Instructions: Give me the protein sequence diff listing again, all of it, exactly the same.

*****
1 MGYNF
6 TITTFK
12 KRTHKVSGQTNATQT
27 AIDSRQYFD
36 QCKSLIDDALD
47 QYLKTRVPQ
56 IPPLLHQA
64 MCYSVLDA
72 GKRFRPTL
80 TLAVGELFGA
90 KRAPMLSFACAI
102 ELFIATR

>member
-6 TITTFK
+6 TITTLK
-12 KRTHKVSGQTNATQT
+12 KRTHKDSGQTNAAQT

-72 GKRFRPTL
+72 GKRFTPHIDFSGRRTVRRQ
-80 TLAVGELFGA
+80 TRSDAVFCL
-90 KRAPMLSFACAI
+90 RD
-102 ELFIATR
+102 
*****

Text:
1 MGYNF
6 TITTFK
12 KRTHKVSGQTNATQT
27 AIDSRQYFD
36 QCKSLIDDALD
47 QYLKTRVPQ
56 IPPLLHQA
64 MCYSVLDA
72 GKRFRPTL
80 TLAVGELFGA
90 KRAPMLSFACAI
102 ELFIATR

>member
-6 TITTFK
+6 TITTLK
-12 KRTHKVSGQTNATQT
+12 KRTHKDSGQTNAAQT

-72 GKRFRPTL
+72 GKRFTPHIDFSGRRTVRRQ
-80 TLAVGELFGA
+80 TRSDAVFCL
-90 KRAPMLSFACAI
+90 RD
-102 ELFIATR
+102 